The first story is that in the summer of 1989, when I was working in my third area, a wonderful man we lived with decided to join the church. I had worked with him and prayed for him for months. One night, while he was still struggling with the decision to get baptized or not, as I praying for him, I felt God ask me if I would be willing to give up all of my pre-mission “stuff”—music, clothes, art, etc—in order for him to have an extra portion of the Holy Ghost. This request was horrifying for me. While I was okay setting aside that “stuff” for a mission, I anticipated returning to it after my mission. Furthermore, to give it up would be to give up a very, very large sense of who I was. God was asking me to give up my identity, myself. I felt like I was being asked to die. Luckily, my connection, friendship, and love for Mauricio, the man struggling with the decision to be baptized, won out. I told God that I would give up all of that stuff, and give it up permanently, if it meant Mauricio would get more of God’s influence via the Holy Ghost. When I made this decision, I felt momentarily empty, and then almost immediately filled with light, love, joy, faith, strength, and purpose. In the space that that “stuff” had occupied, God poured in Himself. God became a more central part of my life, my identity, my sense of who I am. It was joyous, miraculous, and life-changing.
The second story is what could have been. It is an imaginary story. I could have stayed home or gone to school near home. That would have given me a chance to attend or even help out at the Gauguin exhibition. I would have been very interested in that exhibition. Gauguin’s art is based on the idea that Western and/or Christian morality take away from life. Gauguin left the “Christian” world to live a full, rich, and artistic life in Tahiti. That life was free of sexual constrictions or regulations. Gauguin painted this rich, full life. He also lived it, having sex with many (underage) women. He spoke glowingly about the abundant color, richness, and commitment-free sex he enjoyed. This would have been very powerful for me, very persuasive. Nine Inch Nails’ music would have also been powerfully persuasive. The music is compelling and rich, and although very different artistically from Gauguin’s art, it would also have been, I believe, very persuasive in my life. Both Gauguin’s art and Nine Inch Nails’ music would have compellingly persuaded me to distrust metaphors about God. That art would have encouraged me to trust very different metaphors.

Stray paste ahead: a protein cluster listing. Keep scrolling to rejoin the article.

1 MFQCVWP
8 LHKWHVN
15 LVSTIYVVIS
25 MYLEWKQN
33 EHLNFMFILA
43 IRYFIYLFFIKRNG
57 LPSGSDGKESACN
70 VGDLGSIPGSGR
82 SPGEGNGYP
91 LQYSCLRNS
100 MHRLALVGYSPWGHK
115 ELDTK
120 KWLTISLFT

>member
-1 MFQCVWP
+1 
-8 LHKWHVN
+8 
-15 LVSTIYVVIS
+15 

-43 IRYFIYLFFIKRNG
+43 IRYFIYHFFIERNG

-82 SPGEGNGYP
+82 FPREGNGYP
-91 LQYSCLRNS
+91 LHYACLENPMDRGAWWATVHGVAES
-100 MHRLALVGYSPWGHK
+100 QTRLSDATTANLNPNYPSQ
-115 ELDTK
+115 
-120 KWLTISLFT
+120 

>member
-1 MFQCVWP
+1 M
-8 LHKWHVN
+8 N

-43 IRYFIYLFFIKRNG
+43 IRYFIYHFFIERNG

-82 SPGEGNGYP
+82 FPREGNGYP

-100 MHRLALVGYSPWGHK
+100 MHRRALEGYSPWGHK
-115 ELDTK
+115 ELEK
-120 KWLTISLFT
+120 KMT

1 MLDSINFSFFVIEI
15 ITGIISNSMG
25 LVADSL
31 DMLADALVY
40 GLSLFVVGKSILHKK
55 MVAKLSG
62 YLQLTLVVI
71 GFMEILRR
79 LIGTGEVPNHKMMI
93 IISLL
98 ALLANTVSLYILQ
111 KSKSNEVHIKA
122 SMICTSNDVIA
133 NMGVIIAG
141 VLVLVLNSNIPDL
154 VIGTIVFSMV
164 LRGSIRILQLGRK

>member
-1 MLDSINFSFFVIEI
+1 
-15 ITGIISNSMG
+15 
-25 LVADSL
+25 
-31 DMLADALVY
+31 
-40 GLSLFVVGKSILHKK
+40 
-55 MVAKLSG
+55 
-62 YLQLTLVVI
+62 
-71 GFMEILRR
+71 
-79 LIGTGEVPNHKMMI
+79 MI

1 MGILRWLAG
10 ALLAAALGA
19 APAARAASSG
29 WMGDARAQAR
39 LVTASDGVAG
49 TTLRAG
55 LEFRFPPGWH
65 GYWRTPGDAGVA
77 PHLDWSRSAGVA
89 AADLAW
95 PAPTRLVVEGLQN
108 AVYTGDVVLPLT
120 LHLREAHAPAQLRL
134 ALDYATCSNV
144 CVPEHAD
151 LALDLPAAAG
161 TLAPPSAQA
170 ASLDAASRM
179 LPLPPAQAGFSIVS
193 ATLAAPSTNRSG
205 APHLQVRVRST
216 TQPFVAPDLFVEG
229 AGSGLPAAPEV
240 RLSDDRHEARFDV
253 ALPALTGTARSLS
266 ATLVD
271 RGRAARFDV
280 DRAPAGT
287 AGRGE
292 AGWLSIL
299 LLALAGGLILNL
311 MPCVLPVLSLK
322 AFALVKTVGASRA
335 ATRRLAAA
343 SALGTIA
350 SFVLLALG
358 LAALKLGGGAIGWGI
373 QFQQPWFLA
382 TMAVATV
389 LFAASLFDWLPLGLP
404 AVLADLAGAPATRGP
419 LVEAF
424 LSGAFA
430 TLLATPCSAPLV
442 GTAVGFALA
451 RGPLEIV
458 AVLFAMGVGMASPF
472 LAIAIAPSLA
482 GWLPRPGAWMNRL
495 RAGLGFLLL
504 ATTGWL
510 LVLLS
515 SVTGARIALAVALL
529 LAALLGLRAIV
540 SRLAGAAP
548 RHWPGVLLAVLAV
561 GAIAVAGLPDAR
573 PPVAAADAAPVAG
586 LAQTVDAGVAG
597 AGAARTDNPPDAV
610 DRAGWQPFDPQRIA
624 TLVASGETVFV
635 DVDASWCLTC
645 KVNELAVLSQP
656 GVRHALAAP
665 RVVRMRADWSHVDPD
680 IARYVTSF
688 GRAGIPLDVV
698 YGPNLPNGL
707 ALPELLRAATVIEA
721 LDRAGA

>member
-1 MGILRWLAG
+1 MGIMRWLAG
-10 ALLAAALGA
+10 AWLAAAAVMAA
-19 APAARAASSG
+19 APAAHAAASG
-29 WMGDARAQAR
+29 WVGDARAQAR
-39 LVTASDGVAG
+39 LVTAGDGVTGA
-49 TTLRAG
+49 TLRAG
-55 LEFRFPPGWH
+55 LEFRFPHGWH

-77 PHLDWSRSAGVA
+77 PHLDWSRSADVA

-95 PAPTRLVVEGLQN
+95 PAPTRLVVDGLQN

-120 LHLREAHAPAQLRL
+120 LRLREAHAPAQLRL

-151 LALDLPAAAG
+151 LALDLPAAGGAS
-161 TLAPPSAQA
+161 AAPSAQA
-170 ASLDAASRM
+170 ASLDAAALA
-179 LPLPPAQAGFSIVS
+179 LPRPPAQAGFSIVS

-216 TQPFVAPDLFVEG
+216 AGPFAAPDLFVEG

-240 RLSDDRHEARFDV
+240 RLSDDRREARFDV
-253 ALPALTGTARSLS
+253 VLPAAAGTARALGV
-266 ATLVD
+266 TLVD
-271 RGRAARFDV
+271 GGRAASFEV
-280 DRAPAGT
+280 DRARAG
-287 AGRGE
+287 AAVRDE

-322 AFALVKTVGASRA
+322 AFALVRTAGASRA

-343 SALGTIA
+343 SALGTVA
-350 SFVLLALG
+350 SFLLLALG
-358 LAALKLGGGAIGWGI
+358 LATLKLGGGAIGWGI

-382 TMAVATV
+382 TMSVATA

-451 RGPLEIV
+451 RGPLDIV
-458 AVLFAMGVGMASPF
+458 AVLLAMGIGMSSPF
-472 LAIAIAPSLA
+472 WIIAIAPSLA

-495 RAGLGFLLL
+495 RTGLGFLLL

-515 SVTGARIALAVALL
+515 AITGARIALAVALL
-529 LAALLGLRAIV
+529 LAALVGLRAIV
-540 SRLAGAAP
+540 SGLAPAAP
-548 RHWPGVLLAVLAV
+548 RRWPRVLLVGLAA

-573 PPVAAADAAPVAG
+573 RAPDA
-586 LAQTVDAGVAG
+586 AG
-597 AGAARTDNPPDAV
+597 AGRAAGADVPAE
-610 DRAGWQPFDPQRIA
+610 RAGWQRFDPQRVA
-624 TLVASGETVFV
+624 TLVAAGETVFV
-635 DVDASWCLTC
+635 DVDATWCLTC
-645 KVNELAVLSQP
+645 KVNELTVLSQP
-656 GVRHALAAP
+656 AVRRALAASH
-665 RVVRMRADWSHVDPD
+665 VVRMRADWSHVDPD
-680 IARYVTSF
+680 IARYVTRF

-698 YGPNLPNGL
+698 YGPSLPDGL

(Sorry to say it this way, but) at the end of high school two roads diverged in the woods. I took the path marked by metaphors about God, and that has made all of the difference. The difference is facts, facts about what I have done, what I have not done, what I do, and what I don’t do. The difference is a very different sense of who I am.
Honestly, I still struggle with the question of God’s factual existence. I just don’t know. But I believe and I trust these metaphors and the power that they have had in my life. They are richly rewarding and satisfying, and they seem to point toward, to hint at, something overwhelmingly caring. And they make my actual, factual life better.